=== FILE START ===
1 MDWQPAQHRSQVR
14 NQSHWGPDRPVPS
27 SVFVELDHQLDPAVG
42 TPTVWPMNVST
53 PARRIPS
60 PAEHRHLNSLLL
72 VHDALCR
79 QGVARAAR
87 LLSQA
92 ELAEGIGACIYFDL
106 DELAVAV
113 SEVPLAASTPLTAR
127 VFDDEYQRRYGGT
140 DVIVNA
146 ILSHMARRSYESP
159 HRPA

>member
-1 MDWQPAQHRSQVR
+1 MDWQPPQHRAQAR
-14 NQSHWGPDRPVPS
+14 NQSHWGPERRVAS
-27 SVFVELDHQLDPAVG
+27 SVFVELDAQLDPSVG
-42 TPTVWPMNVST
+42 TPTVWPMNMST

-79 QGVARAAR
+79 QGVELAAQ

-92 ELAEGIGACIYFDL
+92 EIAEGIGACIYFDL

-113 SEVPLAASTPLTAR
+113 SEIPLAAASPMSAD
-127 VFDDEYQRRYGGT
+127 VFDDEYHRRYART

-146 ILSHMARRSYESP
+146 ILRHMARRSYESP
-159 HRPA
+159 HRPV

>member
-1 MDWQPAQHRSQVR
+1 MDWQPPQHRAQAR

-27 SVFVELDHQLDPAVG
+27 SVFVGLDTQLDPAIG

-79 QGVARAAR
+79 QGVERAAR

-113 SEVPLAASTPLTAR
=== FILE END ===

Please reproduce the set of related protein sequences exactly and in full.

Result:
1 MDWQPAQHRSQVR
14 NQSHWGPDRPVPS
27 SVFVELDHQLDPAVG
42 TPTVWPMNVST
53 PARRIPS
60 PAEHRHLNSLLL
72 VHDALCR
79 QGVARAAR
87 LLSQA
92 ELAEGIGACIYFDL
106 DELAVAV
113 SEVPLAASTPLTAR
127 VFDDEYQRRYGGT
140 DVIVNA
146 ILSHMARRSYESP
159 HRPA

>member
-1 MDWQPAQHRSQVR
+1 MDWQPPQHRAQAR
-14 NQSHWGPDRPVPS
+14 NQSHWGPERRVAS
-27 SVFVELDHQLDPAVG
+27 SVFVELDAQLDPSVG
-42 TPTVWPMNVST
+42 TPTVWPMNMST

-79 QGVARAAR
+79 QGVELAAQ

-92 ELAEGIGACIYFDL
+92 EIAEGIGACIYFDL

-113 SEVPLAASTPLTAR
+113 SEIPLAAASPMSAD
-127 VFDDEYQRRYGGT
+127 VFDDEYHRRYART

-146 ILSHMARRSYESP
+146 ILRHMARRSYESP
-159 HRPA
+159 HRPV

>member
-1 MDWQPAQHRSQVR
+1 MDWQPPQHRAQAR

-27 SVFVELDHQLDPAVG
+27 SVFVGLDTQLDPAIG

-79 QGVARAAR
+79 QGVERAAR

-113 SEVPLAASTPLTAR